Community empowerment to understand the importance of transparency and accountability in revenue management, particularly in the natural resources sector, is one of the focuses on the Mining Sector Social Accountability program. The activity was supported by FITRA, a strategic partner of Publish What You Pay (PWYP) Indonesia. FITRA is a Civil Society Organization (CSO) that consistently promotes transparency and accountability on state financing so that the budget can be optimized for the public interest.

On the program framework, FITRA provides analytical support and knowledge sharing to program partners and field facilitators in the three pilot project areas on budget and revenue management from the mining sector. On June 8, 2021, FITRA shared the results of their analysis on the revenue posture, particularly the contribution of the mining sector, in the participating areas on the program, Aceh, East Kalimantan, Southeast Sulawesi, as well as at the district level of the community assisted areas around the mining site, including Nagan Raya District (Aceh), Kutai Kartanegara Regency (East Kalimantan), and North Konawe Regency (Southeast Sulawesi).

FITRA shared the results of their analysis related to managing mineral and coal revenues and their posture in the program-assisted areas. Gulvino, the FITRA researcher, began the presentation with the statistics on tax contributions from the mineral and coal sub-sector (minerba). In 2019, the amount was Rp 26.34 trillion, while the natural resources revenues were Rp 154.9 trillion.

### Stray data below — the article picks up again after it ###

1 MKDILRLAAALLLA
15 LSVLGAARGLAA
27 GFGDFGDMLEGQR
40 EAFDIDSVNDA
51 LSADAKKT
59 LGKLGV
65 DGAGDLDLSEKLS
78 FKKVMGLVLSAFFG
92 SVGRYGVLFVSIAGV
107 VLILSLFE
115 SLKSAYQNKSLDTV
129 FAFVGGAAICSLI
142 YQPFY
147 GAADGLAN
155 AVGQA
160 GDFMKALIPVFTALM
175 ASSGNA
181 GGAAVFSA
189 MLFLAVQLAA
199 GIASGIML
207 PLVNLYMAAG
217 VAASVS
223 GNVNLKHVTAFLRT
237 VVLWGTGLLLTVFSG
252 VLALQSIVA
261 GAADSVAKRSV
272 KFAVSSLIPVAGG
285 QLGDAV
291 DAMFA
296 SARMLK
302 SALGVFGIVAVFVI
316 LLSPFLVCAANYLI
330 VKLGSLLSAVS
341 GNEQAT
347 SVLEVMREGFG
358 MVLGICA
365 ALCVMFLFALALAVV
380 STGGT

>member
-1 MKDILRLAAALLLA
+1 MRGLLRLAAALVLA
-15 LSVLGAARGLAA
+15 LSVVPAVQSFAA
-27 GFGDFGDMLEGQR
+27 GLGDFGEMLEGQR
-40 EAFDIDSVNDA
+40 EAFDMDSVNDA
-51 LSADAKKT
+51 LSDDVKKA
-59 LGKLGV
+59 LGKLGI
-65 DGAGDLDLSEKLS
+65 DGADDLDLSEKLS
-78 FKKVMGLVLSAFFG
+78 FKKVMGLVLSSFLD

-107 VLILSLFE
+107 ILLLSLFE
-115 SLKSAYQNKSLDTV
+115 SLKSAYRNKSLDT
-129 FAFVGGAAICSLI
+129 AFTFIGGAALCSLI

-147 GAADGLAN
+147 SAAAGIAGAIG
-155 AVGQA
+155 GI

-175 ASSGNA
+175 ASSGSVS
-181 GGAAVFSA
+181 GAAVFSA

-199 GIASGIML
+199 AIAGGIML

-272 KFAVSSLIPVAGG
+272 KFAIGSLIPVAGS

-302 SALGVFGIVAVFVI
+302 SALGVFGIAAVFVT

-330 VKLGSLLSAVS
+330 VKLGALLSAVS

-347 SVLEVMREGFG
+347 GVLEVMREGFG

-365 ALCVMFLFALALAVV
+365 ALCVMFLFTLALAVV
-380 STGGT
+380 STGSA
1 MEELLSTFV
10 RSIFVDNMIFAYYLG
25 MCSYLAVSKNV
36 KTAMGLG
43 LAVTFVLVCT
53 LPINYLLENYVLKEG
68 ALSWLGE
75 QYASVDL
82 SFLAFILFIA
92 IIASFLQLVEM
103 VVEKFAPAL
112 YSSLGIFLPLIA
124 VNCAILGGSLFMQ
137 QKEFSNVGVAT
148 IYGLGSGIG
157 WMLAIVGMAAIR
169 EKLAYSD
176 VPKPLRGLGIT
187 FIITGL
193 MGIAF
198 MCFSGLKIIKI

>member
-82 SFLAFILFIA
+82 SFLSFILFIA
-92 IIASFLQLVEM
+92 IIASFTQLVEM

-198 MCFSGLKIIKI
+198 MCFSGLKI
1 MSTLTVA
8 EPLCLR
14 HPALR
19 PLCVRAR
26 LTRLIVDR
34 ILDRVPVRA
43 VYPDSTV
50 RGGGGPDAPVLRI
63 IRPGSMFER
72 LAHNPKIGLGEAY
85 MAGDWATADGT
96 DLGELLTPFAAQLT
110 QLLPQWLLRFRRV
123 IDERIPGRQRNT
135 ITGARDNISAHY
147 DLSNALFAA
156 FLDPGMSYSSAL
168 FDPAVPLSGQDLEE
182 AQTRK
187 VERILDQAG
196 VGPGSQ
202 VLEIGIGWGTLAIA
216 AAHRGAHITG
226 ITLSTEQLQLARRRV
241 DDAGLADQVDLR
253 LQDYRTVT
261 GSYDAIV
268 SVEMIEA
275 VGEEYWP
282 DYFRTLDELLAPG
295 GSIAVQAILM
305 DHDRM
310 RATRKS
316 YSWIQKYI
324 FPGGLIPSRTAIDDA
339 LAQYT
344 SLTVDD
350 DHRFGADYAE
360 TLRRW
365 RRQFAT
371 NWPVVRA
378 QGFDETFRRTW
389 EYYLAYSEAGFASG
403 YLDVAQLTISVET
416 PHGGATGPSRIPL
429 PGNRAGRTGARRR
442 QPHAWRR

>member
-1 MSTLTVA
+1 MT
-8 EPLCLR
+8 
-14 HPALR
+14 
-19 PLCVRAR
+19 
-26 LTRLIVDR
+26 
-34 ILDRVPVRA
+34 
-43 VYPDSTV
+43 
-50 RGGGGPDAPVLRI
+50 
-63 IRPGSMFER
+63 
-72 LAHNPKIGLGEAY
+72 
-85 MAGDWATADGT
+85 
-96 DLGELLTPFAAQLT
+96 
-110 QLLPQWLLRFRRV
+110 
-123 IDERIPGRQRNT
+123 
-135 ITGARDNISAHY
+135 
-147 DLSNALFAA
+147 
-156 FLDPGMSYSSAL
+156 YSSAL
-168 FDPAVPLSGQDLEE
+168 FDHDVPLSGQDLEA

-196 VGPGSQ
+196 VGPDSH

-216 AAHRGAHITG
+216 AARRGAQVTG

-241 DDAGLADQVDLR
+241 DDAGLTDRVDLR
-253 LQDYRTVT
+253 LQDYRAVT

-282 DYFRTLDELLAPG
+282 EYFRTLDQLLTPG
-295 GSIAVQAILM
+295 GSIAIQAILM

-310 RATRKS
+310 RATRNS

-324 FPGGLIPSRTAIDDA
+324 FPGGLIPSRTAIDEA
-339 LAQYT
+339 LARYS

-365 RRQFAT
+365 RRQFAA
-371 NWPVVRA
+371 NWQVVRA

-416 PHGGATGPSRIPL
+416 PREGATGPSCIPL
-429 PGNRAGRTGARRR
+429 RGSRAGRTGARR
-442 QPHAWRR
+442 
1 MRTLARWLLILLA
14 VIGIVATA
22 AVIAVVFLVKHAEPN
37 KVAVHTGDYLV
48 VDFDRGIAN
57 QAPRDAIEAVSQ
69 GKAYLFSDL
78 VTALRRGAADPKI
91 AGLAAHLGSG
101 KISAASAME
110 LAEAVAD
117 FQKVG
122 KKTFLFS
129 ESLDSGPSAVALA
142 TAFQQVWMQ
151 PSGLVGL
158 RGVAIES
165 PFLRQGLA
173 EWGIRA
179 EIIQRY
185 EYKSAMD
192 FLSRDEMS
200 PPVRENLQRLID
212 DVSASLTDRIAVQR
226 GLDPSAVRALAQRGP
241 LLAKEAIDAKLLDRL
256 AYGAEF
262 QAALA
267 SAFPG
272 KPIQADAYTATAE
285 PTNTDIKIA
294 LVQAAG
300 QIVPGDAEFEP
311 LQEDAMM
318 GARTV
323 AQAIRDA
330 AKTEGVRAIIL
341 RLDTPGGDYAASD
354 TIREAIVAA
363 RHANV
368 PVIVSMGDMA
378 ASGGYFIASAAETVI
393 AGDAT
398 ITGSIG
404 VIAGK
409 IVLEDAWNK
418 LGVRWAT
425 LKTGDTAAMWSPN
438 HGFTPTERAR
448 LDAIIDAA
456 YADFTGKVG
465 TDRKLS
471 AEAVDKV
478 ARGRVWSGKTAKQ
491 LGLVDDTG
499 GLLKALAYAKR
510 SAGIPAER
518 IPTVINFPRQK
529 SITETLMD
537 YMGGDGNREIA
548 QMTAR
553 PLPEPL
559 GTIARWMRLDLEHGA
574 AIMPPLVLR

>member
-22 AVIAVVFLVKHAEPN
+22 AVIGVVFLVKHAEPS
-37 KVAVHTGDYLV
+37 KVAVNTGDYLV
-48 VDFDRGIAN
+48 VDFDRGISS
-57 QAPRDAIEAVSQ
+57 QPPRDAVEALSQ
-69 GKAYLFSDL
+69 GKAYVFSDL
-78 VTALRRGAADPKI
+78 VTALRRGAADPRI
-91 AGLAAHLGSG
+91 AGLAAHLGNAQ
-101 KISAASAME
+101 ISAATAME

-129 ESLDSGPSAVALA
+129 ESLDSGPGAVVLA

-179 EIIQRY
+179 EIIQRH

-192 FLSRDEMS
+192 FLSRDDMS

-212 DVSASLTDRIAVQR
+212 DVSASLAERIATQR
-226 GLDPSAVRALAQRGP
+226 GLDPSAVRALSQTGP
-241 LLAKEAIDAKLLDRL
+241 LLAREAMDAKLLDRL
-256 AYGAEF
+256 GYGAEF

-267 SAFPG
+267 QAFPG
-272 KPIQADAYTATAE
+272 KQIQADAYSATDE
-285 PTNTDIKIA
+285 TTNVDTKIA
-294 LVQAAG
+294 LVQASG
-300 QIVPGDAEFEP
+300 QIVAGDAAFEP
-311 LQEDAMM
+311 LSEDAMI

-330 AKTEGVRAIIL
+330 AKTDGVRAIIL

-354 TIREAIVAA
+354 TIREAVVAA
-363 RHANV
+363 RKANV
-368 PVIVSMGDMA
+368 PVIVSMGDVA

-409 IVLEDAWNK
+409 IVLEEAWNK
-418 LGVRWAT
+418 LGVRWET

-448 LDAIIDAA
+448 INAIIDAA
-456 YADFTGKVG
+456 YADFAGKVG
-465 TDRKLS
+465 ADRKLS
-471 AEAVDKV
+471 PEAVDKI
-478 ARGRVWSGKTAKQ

Graph of Tax Contribution from Natural Resources and Mining Sector (data is processed by Fitra)

On deeper analysis, there are several exciting findings related to the mineral and coal tax contributed from the land and building tax (PBB), corporate tax, and VAT:

  1. Earning tax from mining sector amounting to Rp8.07 trillion
  2. Mining revenue is the most significant contributor to non-oil and gas natural resources revenue
  3. Mining revenue increased by an average of 5.3% in the 2016-2020 period
  4. Revenue from mining tax is still relatively minimal

“It will be interesting to compare the revenue with the minings’ PBB contribution with the permits issued. There are dynamics of revenue and permit expansion,” said Gulvino.

Graph of Mining Revenue and Production (Modi Accessed on June 5, 2021)

Gulvino added that the revenue and production data are also comparable. “From our analysis, the increase in mineral and coal revenue is not linear with coal production and mineral production, especially in 2018 to 2020. The increase in coal production and mineral production should be aligned with the increase in tax revenues from these two sub-sectors”.